Hokkaido University WPI-ICReDD researchers developed a modular catalyst that can accurately modify fatty acid derivatives in a hitherto inaccessible position. This enables the efficient production of valuable compounds from a renewable bioresource, whereas before we had to either rely on petroleum-derived resources or use complicated and costly methods.
Many pharmaceuticals and plastics consist of a backbone that is essentially a chain of carbon atoms with modifications within their hydrocarbon framework. For their production, fatty acids are attractive raw material because they are easily accessible, renewable natural resources that consist of a chain of carbon atoms attached to a functional group called "carboxyl group." However, our ability to modify these chains has so far been limited to carbon atoms only one or two atoms away from the carboxyl group. Professor Masaya Sawamura of Hokkaido University's Institute for Chemical Reaction Design and Discovery (WPI-ICReDD) explains, "The chemical materials obtained in this way are limited to those with fairly simple structures, and in order to synthesize useful compounds, multi-step processes are necessary."
Building upon previous studies, Sawamura's group constructed a catalyst that consists of an iridium atom at its core and various modules that ensure that a fatty acid derivative -- fatty acid amide or ester in this case -- is precisely positioned in such a way that the C-H bond located three carbons away from the carboxyl group is modified. Moreover, while every C-H bond in a fatty acid derivative can be modified in two ways, giving compounds that are mirror images of one another, the catalyst developed by the team produces only one of the two possible products, which is an important attribute especially for drug development. To increase the breadth of possible modifications further, the researchers try to use different modules in their catalyst to change the way the substrate is positioned in the catalyst to allow different modifications.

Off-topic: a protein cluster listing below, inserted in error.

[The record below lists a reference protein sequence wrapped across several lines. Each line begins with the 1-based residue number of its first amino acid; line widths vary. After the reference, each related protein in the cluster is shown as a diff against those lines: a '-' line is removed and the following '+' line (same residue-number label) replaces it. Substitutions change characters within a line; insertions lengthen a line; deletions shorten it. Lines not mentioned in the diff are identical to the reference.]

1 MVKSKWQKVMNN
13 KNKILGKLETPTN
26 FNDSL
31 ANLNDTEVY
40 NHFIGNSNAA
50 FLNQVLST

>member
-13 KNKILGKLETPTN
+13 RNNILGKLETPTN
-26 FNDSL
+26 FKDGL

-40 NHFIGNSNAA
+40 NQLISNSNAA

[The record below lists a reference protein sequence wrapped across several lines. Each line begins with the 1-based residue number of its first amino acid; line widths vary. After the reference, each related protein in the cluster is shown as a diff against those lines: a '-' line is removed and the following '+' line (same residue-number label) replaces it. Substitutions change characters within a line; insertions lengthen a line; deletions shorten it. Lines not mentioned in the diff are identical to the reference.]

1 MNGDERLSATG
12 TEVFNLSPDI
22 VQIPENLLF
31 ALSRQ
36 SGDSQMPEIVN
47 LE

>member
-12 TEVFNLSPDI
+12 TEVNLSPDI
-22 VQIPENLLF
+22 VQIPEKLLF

In their article published in Science, the team demonstrated that their approach works with various substrates and can produce a large range of useful derivatives. In addition, they used quantum chemical calculations to investigate the precise structure and function of their catalyst driving the observed reactivity and selectivity. The results confirmed that the catalyst has a deep pocket that binds the substrate through interactions between one of its subunits and the carbonyl group of the substrate, and keeps it in place to facilitate the specific reaction -- a feature analogous to natural enzymes.
"The modular catalyst allowed the site-selective modification of fatty acid amides and esters, some of which are bioactive compounds. This simple, modular, and broadly applicable catalytic system allows the introduction of structural and chemical complexity to the hydrocarbon chain of readily available feedstock chemicals," says Ronald Reyes of the research team. Central to the success of these endeavors is a combination of experiments and computation. Sawamura says, "The accumulation of experimental knowledge is a source of great inspiration, but with the support of computer chemistry we can bring this to fruition in the near future."